As in Bodge*

Whatever else it is, writing can also be an outlet for the frustrations and confusion of daily life. Writers can create take those uncontrollable influences and experiences and then reshape them into situations, characters and plots where the world makes a little more sense (but doesn’t have to be predictable, of course). Or we can just tell it as it is.

With that in mind, here is a stranger-than-fiction tale of a recent foray back into project management.
Now, before we start, I’d like to do two things:
1. Check if you’re sitting comfortably (come back Listen with Mother, all is forgiven).
2. Give you a little background.

Freelance writing can be a fascinating and lucrative way to earn a living. It can also, in common with other forms of self-employment, be a case of feast and famine. So it pays to have a Plan B. Back in the corporate jungle, I became an accredited project manager, so I continue to look out for proj man temporary roles, among other work. Got that? Okay then let’s move on.
Once upon a time…the telephone rang and it was a temp agency I’d registered with. And a good one too (and that’s not just in case they read this).
“It’s good news,” they said. (See, I told you they were good.) “There’s a project management job doing the rounds – full-time and a three-month contract.”
“Hmm…” says I, checking the bank balance (which we also call ‘The Pallor of Money’), and lacing my fingers together like a Bond villain. “Tell me more…”
And so they did, about a golden role that centred on Compliance and Project Management – in times past, two of my favourite subjects. Indeed, it was me who once coined the phrase about some of my product manager colleagues: Never Knowingly Compliant.
Anyway, the fairy jobparents sent me a job spec and, despite some hesitation on my part, due to the specificity of the role, I agreed to them sending in an application. Weeks passed before the fairy jobparents returned, with great news and gladness. I would be receiving a telephone interview.
‘Crikey,’ thought I, ‘I’d better do some serious prep on this one.’ And before you could say two hours I’d learned about compliance all over again, plus codes of conduct, government contracts and all manner of wondrous things.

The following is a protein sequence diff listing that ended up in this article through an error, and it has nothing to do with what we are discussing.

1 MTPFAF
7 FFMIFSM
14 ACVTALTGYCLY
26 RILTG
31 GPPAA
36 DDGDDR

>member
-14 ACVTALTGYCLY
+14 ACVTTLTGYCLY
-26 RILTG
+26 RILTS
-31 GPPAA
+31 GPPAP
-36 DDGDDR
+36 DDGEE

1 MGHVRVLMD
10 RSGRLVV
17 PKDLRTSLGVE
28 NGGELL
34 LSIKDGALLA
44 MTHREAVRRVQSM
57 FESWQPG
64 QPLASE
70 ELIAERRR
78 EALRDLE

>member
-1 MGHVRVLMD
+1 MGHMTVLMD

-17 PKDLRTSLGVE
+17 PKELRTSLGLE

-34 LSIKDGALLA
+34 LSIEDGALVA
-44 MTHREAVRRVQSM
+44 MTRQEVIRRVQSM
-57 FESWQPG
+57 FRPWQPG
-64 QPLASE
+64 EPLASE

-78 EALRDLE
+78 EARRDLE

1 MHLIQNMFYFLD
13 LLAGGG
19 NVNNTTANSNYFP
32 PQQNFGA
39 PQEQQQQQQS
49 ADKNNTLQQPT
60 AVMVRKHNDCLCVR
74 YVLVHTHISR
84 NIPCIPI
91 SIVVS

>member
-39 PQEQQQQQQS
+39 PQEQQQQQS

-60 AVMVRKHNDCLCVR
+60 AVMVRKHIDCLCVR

The next day…
09.30 Interview time. I sat by the phone, flexing my fingers. By 10.00 my fingers ached. No call. No show. No clue. I rang the agency, and they had no clue either. They did explain that the job dude was given my details days before. Oh well, these things happen (to me). I asked them to reschedule it for the following day, and went about my business.
15.30 Same day. My other business concluded, I got back to the house and picked up a phone message. Interview dude said he never got my details until after the call time and that he’d try to ring me later. I left him a message, confirming my understanding of the new day and time, along with my number (even though, obviously, he’d already rung it to leave me a message – but one can never be too careful).
Day 2 (feel free to imagine a Big Brother style voiceover from here on in)…
09.30 Those fingers were flexing again. Right up until 10.00. No call. No show. Even less of a clue. I emailed the agency, who reminded me that they themselves were dealing with an agency, and they said they’d investigate.
10.15 Phone call. Brilliant. But it’s not the interviewer. Not so brilliant. It’s my agency. Interview dude apparently rang the wrong candidate – similar surname, although a completely different number – and interviewed my semi-namesake instead. My call would now be at 11.30.
11.30 Ta da! The interviewer called, and the first thing he asked was how much I knew about the role. I told him that I’ve read the job spec in detail and spoke a little about compliance and government contracts and so forth.
There followed an awkward silence. “That’s not the job,” he said, a little wearily I thought.
I hastily scrubbed out the half dozen or so pertinent questions that I’d put together and changed tack, asking him what the job was about. Both being professionals, we quickly got back on track with the job requirements, the high-level project objectives and the key skills and experience ncessary to fufil the role. The call ended after 30 minutes, with all the bases covered.
It’s been just over a week now, and it’s all gone very quiet indeed.
Worst case scenario – it’s a blog post…
*Proj as in Bodge

Update: The job was cancelled. Another red letter day for project management.


  1. Freya Morris says:

    It sounds to me like you recovered well. I thought my first interview at the University didn't go that well – but then I got the job! Heaven only knows what the competition was like!

    All depends on who you're up against! ; )

  2. Derek says:

    Hiya Freya, it's interesting that you say that. I think writing competitions and perhaps even submissions are similarly affected. We have to focus on those elements that we can control, put our best foot forward (mine's the right one) and then let the dice fall where they will.

  3. Derek says:

    Hi Susie, sometimes I have this terrible feeling that it's just the universe giving me something to write about!

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